During gynaecological surgery, a woman suffered “awareness of painful surgical stimuli” during the procedure as a result of being given a spinal anaesthetic rather than a general anaesthetic.
The woman has said that she was able to feel the cut into her belly button, and that no one heard her scream due to the oxygen mask. The patient also says that she has suffered recurring nightmares as a result of the mistake and that these are affecting her sleep multiple times per week.
The Yeovil District Hospital NHS Foundation Trust has said that “it appears that a breakdown of communication led to the use of a different anaesthetic to that normally required for such an operation.
An anaesthetic is a substance that induces insensitivity to pain. Anaesthetics are used during surgical operations and tests to numb sensation in certain areas of the body by stopping the nerve signals that keep a person awake and aware from reaching their brain.
The two commonly used types of anaesthetic are local anaesthetic (only a small area is numbed, and the patient remains fully conscious) and general anaesthetic (totally unconscious and unaware of the procedure).
Other types of anaesthetic include: regional anaesthetic, anaesthetic given to a whole region of the body where more extensive numbness is required; epidural anaesthesia, numbs the lower half of the body (for example, as pain relief during labour); spinal anaesthetic, used to give total numbness lasting about three hours to the lower body; and sedation, induces a sleepy feeling, relaxing the patient both physically and mentally.
What can we learn from this?
The importance of clear communication is the key take away from this news story.
Had effective communication taken place, this patient would not have had to experience the traumatic experience that she did.
Good communication skills are an essential component of the doctor-patient relationship, and as outlined in Good Medical Practice (GMC, 2006), doctors need to communicate effectively with colleagues within and outside the healthcare team in order to ensure continuity of care and safe and effective treatment for patients.
Question to think about: Discuss what you would do to prevent a repeat event.
Safer Online Prescribing
Deaths as a result of medications obtained from online health providers should be providing the stimulus required for the improvement of policies regarding the safety of online prescribing.
Debbie Headspeath obtained opiate painkillers online and Nigel Parsley, a Suffolk coroner, has written to the Health Secretary, Matt Hancock, highlighting her case and asking for urgent action to be taken.
The General Pharmaceutical Council – the independent regulator for pharmacies – has said that it has responded to the coroner’s report and that it would continue to take necessary action to ensure the safe supply of medicines online.
On the other hand, the Department of Health have said that they are unable to comment during the election period, and that it would be for the next Government to respond.
What can we learn from this?
At the moment, there are three particular areas of concern in the sphere of online prescribing:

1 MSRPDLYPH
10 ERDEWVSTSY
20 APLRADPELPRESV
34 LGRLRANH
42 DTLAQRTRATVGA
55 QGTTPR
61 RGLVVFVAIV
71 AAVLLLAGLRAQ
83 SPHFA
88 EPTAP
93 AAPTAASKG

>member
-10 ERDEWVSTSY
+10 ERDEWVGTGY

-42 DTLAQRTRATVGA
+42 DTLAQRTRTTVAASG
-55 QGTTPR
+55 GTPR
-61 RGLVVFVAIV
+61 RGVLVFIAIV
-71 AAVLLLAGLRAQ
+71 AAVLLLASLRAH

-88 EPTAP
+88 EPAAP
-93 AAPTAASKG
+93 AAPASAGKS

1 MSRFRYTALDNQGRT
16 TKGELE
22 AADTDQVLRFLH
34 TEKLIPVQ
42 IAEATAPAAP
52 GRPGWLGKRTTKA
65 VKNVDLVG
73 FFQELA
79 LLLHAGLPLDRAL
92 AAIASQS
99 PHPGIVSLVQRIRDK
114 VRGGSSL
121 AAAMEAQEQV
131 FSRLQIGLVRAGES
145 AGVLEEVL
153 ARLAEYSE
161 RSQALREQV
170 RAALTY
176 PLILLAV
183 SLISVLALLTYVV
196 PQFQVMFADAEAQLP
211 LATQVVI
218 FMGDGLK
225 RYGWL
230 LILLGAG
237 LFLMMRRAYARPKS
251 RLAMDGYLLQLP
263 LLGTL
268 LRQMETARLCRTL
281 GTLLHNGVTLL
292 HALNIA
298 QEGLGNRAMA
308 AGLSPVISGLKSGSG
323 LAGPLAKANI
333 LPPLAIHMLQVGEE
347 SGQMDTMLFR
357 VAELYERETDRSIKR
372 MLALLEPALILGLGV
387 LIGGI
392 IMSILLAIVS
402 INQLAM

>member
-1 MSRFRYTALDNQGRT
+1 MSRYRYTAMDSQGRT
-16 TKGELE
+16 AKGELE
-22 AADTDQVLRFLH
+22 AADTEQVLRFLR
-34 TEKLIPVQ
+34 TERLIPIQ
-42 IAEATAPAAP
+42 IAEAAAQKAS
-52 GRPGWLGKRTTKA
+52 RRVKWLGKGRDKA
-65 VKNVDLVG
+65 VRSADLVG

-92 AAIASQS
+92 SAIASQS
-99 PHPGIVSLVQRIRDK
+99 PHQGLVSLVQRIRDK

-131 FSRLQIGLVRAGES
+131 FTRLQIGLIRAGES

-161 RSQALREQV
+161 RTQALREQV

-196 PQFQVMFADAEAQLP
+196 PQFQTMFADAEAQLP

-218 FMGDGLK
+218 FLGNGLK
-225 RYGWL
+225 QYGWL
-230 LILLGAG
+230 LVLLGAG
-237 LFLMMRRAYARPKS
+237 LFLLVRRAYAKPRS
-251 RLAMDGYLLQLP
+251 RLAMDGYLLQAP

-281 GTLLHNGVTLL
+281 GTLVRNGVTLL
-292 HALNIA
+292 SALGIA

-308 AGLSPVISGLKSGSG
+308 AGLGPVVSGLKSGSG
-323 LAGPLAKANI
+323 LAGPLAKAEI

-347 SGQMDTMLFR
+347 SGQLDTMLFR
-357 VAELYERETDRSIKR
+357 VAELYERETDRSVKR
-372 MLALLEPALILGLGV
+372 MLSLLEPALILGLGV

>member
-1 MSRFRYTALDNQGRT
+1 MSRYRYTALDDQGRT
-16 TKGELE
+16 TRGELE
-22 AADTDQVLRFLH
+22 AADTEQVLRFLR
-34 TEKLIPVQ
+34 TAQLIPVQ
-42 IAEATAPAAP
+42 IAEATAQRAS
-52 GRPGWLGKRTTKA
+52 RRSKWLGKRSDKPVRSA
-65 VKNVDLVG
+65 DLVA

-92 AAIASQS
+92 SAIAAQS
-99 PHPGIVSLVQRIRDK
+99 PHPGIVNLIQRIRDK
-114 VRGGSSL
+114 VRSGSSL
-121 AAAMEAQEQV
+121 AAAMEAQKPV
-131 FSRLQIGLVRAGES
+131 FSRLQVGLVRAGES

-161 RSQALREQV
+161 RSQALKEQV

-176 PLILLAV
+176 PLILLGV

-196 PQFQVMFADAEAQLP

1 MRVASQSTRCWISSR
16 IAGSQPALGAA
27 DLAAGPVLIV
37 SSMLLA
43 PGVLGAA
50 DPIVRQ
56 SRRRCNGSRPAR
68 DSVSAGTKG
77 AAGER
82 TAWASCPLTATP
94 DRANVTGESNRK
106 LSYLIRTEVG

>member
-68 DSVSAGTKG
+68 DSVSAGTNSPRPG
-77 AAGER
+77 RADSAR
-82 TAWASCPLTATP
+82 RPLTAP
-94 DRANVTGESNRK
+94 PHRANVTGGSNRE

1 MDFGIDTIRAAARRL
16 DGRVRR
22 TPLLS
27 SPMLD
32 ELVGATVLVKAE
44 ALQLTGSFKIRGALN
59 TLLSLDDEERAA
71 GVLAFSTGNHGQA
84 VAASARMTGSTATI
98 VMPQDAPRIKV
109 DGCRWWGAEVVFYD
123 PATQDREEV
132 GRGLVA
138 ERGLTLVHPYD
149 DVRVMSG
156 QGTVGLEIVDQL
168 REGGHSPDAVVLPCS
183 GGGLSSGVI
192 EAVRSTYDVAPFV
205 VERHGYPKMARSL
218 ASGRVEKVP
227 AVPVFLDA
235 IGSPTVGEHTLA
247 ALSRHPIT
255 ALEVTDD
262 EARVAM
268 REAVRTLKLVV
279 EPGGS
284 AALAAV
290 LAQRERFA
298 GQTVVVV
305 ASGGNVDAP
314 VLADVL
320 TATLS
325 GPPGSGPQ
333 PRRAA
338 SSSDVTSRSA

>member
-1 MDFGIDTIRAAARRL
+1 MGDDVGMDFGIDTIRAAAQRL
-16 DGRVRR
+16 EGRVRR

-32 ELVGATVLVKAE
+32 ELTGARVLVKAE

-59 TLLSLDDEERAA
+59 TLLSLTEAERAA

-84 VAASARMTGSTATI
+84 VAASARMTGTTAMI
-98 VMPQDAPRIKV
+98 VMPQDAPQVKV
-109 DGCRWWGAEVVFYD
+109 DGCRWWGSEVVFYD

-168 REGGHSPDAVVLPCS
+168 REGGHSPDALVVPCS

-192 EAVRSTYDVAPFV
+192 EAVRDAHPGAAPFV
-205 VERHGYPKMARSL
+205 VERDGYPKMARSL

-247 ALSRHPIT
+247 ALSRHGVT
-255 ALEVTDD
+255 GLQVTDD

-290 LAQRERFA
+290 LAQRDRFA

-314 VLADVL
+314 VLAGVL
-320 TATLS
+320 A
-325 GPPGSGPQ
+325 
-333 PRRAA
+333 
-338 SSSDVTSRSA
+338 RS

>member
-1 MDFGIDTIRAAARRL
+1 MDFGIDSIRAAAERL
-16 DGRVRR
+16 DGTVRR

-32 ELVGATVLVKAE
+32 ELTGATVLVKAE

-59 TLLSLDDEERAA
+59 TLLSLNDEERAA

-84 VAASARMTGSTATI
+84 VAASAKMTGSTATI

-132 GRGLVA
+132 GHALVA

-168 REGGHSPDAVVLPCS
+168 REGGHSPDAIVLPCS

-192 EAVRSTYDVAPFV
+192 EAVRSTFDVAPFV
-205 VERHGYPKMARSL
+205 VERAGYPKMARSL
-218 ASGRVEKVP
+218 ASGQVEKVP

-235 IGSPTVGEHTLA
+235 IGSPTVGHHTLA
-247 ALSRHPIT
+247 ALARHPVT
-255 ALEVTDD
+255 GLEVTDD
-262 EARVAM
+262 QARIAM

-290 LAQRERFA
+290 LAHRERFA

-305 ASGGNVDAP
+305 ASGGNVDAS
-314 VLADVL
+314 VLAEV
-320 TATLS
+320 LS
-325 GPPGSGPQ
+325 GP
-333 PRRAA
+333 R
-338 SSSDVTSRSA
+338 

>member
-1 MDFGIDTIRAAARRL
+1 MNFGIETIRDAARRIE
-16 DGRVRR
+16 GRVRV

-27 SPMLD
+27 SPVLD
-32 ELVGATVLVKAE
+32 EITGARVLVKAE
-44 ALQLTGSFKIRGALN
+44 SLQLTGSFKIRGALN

1. There is no single database that allows a prescribing clinician to determine the medications already being prescribed to a patient, and for opiate drugs, such as codeine (the drug that Debbie was using), there is no analysis of how many drugs are being prescribed outside of the NHS.
2. Some online companies avoid regulation by the Care Quality Commission (CQC) by moving their headquarters outside of the UK so that the doctor’s services cannot be regulated.
3. The General Pharmaceutical Council issued new guidelines in April 2019 that for high-risk medication such as opiates, a check must be made with the patient’s GP prior to prescription and dispensation, however it is questionable as to whether this is advisory rather than compulsory.
Question to think about: Consider the implications of unregulated online pharmacies and discuss how these issues could be avoided.
The NHS Crisis
A four-year-old was forced to sleep on the floor of an emergency department treatment room due to a lack of beds and a wait of four-and-a-half hours before being assessed and transferred to a ward.
Jack, 4, was photographed sleeping with an oxygen mask on the floor of a hospital treatment room in Leeds General Infirmary. The hospital apologised and said that it had had its busiest week since 2016. His mum praised the medical staff, but said that she was frustrated about the lack of beds, presumably due to a lack of funding to the NHS.
Jack was taken to his GP six days prior to the incident with vomiting, diarrhoea, coughing, and a fever. He had been ill for six days with what the GP suspected was a virus, but since he had made no improvement he was taken by ambulance to the emergency department of the hospital where he endured a long wait without access to a bed – eventually leading to him sleeping on a pile of coats on the floor.
What can we learn from this?
NHS cuts mean more pressure on emergency departments due to the closure of departments in surrounding areas. Increased pressure on emergency departments, and all other parts of the hospital, lead to insufficient beds to cope with patient numbers, and sometimes results in situations such as the one above. This story highlights the pressures on the NHS and the urgent need for additional funding.
Question to think about:What are the ethical implications of a situation such as Jack’s?
Words: Nea Sneddon-Jones
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